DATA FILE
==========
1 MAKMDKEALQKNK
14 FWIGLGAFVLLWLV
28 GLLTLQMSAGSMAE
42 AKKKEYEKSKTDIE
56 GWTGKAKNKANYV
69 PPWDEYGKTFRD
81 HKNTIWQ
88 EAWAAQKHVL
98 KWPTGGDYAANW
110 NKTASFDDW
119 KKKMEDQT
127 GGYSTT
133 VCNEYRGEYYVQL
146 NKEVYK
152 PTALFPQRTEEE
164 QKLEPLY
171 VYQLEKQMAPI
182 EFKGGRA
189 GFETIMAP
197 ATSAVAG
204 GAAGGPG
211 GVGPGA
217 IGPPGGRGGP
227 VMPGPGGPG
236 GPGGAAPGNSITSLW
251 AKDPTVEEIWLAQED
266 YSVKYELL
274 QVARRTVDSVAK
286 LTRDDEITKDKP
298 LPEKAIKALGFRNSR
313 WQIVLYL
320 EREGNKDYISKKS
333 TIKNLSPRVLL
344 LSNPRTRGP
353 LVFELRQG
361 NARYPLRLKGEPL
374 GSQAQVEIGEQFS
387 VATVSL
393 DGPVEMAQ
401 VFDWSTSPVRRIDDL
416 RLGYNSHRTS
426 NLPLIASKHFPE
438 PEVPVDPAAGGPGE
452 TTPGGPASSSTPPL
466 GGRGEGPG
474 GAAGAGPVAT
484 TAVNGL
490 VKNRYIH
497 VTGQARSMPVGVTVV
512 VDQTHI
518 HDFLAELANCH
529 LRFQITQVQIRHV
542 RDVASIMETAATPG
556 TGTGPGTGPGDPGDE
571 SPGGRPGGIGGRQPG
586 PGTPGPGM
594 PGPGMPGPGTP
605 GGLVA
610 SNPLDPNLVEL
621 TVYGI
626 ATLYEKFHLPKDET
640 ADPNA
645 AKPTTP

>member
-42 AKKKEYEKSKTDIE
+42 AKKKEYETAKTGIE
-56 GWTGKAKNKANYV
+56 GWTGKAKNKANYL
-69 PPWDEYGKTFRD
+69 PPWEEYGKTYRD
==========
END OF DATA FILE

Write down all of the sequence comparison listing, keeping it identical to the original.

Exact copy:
1 MAKMDKEALQKNK
14 FWIGLGAFVLLWLV
28 GLLTLQMSAGSMAE
42 AKKKEYEKSKTDIE
56 GWTGKAKNKANYV
69 PPWDEYGKTFRD
81 HKNTIWQ
88 EAWAAQKHVL
98 KWPTGGDYAANW
110 NKTASFDDW
119 KKKMEDQT
127 GGYSTT
133 VCNEYRGEYYVQL
146 NKEVYK
152 PTALFPQRTEEE
164 QKLEPLY
171 VYQLEKQMAPI
182 EFKGGRA
189 GFETIMAP
197 ATSAVAG
204 GAAGGPG
211 GVGPGA
217 IGPPGGRGGP
227 VMPGPGGPG
236 GPGGAAPGNSITSLW
251 AKDPTVEEIWLAQED
266 YSVKYELL
274 QVARRTVDSVAK
286 LTRDDEITKDKP
298 LPEKAIKALGFRNSR
313 WQIVLYL
320 EREGNKDYISKKS
333 TIKNLSPRVLL
344 LSNPRTRGP
353 LVFELRQG
361 NARYPLRLKGEPL
374 GSQAQVEIGEQFS
387 VATVSL
393 DGPVEMAQ
401 VFDWSTSPVRRIDDL
416 RLGYNSHRTS
426 NLPLIASKHFPE
438 PEVPVDPAAGGPGE
452 TTPGGPASSSTPPL
466 GGRGEGPG
474 GAAGAGPVAT
484 TAVNGL
490 VKNRYIH
497 VTGQARSMPVGVTVV
512 VDQTHI
518 HDFLAELANCH
529 LRFQITQVQIRHV
542 RDVASIMETAATPG
556 TGTGPGTGPGDPGDE
571 SPGGRPGGIGGRQPG
586 PGTPGPGM
594 PGPGMPGPGTP
605 GGLVA
610 SNPLDPNLVEL
621 TVYGI
626 ATLYEKFHLPKDET
640 ADPNA
645 AKPTTP

>member
-42 AKKKEYEKSKTDIE
+42 AKKKEYETAKTGIE
-56 GWTGKAKNKANYV
+56 GWTGKAKNKANYL
-69 PPWDEYGKTFRD
+69 PPWEEYGKTYRD